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Mt Hood Classic
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Pro Team Tech 2004

Reviewed November 29, 2004

Russell Stevenson's Bianchi Cross Concept

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Photo ©: Hyun Lee

Go Russ, Go!

By Anthony Tan

FSA's Carbon Pro crankset
Photo ©: Hyun Lee
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Shimano Ultegra derailleurs
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Shimano's XT cantilever brakes
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Michelin's 'cross-specific
Photo ©: Hyun Lee
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Reminiscent of Maggie Bäckstedt's winning ride at the 2004 Paris-Roubaix, Benaroya Research Institute rider Russell Stevenson took a second consecutive Washington State 'cross championship aboard his Bianchi Cross Concept just over a week ago in the style of the Swedish strongman.

A aluminium/carbon composite, Stevenson's Bianchi uses Easton's top-shelf Scandium 7000 series aluminium for the main triangle, bonded to a carbon rear and joined with a 1' 1/8" carbon fork (alloy steerer) up front. Available in six frame sizes, Russ' mostly celeste coloured frame measures 57cm centre-to-top and has an effective top tube dimension of the same length, but measured centre-to-centre to keep things confusing.

Also interesting - and thoughtful - is the shape of the top tube. Ovalised at the head tube before morphing to a square at the seat tube join, Bianchi have done this specifically for shouldering one's steed over the barriers... or anytime you feel like carrying rather than riding your bike!

The group is mostly Shimano, but quite a mixture. Beginning at the cockpit with Dura-Ace 9 speed levers, moving our way down to the Ultegra front and rear derailleurs and 12-25 cassette that runs on a Sachs chain, and ending with a touch of MTB; Shimano's XT cantilever brakes both front and rear, swapped with Cool Stop pads. The rest is equally eclectic: from the Salsa Poco anatomic bar to the Profile Hammer stem; to FSA's carbon team issue cranks with Crank Brothers' Egg Beaters Triple Ti pedals; to the Bianchi carbon post clamped to Fizik's Aliante saddle.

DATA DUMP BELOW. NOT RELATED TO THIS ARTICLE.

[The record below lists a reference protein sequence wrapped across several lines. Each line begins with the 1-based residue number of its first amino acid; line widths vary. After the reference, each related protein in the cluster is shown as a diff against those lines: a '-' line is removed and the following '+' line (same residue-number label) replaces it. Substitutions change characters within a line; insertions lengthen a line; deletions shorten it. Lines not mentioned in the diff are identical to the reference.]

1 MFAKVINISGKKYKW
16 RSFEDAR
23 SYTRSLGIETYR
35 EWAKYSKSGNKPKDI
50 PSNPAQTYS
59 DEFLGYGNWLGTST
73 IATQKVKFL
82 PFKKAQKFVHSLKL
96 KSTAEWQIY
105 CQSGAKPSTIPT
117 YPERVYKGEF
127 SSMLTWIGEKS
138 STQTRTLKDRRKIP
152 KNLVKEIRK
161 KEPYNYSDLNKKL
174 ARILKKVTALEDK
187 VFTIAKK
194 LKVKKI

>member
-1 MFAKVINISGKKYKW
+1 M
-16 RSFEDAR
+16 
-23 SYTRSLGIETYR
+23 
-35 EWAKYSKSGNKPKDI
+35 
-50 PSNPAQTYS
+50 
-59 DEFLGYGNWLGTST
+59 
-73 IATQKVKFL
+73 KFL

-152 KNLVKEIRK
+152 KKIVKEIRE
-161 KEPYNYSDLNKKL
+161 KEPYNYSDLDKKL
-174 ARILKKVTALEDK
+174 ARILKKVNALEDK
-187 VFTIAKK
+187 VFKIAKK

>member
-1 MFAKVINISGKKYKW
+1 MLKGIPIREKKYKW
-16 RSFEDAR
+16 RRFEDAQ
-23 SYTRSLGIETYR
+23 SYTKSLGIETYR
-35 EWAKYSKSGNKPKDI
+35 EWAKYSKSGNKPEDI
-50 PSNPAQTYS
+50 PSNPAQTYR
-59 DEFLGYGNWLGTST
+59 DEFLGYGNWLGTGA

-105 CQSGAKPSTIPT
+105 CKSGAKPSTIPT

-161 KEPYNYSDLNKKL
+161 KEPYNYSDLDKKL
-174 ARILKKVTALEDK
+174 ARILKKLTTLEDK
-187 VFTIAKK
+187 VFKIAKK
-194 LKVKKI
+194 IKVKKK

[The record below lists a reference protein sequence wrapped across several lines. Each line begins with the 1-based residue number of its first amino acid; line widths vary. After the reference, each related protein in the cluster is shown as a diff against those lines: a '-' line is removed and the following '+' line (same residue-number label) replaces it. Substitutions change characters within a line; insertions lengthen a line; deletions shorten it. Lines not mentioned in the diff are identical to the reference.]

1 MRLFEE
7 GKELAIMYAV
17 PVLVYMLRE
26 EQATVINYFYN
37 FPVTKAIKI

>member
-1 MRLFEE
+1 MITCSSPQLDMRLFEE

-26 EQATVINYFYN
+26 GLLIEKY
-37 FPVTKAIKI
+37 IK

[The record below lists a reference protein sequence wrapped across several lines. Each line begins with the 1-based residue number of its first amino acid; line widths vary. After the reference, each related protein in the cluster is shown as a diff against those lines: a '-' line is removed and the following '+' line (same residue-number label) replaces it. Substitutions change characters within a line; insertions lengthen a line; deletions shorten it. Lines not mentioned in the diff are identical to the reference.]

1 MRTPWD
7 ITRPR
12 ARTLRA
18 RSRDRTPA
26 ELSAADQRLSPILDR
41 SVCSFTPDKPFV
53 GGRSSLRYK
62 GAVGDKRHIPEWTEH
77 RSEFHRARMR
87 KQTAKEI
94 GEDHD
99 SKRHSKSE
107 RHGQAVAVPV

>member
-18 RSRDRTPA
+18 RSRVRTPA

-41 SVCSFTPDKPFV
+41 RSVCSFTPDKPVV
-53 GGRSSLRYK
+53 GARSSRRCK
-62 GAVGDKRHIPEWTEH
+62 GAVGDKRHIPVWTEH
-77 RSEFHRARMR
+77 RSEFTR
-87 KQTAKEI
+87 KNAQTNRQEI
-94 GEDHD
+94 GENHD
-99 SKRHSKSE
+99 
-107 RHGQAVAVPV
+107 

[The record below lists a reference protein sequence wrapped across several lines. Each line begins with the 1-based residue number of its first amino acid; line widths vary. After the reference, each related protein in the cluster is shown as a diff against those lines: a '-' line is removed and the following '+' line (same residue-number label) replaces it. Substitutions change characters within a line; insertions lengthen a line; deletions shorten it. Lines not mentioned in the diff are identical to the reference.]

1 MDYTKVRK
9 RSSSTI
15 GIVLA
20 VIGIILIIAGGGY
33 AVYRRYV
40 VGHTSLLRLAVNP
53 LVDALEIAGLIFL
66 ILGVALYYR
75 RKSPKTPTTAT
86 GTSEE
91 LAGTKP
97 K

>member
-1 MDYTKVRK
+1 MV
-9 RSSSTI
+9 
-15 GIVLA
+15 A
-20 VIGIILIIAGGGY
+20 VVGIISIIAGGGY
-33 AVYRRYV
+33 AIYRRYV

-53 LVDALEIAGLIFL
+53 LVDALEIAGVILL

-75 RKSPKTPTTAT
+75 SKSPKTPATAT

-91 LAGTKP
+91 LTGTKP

Consistent with the rest of his tried but true accessories, Stevenson's stuck with an oldie but a goodie for his race hoops: a pair of hand-built Mavic Open Pro CD Ceramic 28-hole rims on Shimano's no-nonsense Dura-Ace hubs. Rubber is courtesy of Michelin, with Russ favouring the French firm's Mud2 tyres both front and rear.

Should Russ ever get sick of the mud, Bianchi claim the Cross Concept to be road ready in an instant: a quick tyre-swap and away you go!


Images by Hyun Lee

Full specification

Frame: 2005 Bianchi Cross Concept, 57 cm model
Fork: Bianchi carbon with alloy steerer tube
Colour: Celeste/navy blue/red
Seat tube: 570 mm (C-C)
Top tube actual: 565 mm (effective horizontal)
Top tube effective: 570 mm (effective horizontal)
Chainstay: 425 mm
Fork rake: 50 mm
Head tube angle: 72.5°
Seat tube angle: 73°
Wheelbase: 1026 mm
Standover height: 32 mm

Cranks: FSA Carbon Team Issue 172.5, 172.5mm, 39/46T
Bottom bracket: FSA ISIS Pro
Front derailleur: Shimano Dura-Ace 7700 9 speed
Rear derailleur: Shimano Dura-Ace 7700 9 speed
Brakes: Shimano XT cantilever
Levers: Shimano Dura-Ace 7701 9 speed
Rear sprockets: Shimano Ultegra 12-25


Rim: Mavic Open Pro CD Ceramic 28H clincher
Hubs: Shimano Dura-Ace
Tyres: Michelin Mud2

Stem: Profile Hammer, 10 cm
Bars: Salsa Poco, 42cm
Headset: FSA Integrated, 1' 1/8"

Pedals: Crank Brothers Egg Beaters Triple Ti
Seat post: Bianchi carbon
Saddle: Fizik Aliante
Other: Cool Stop brake pads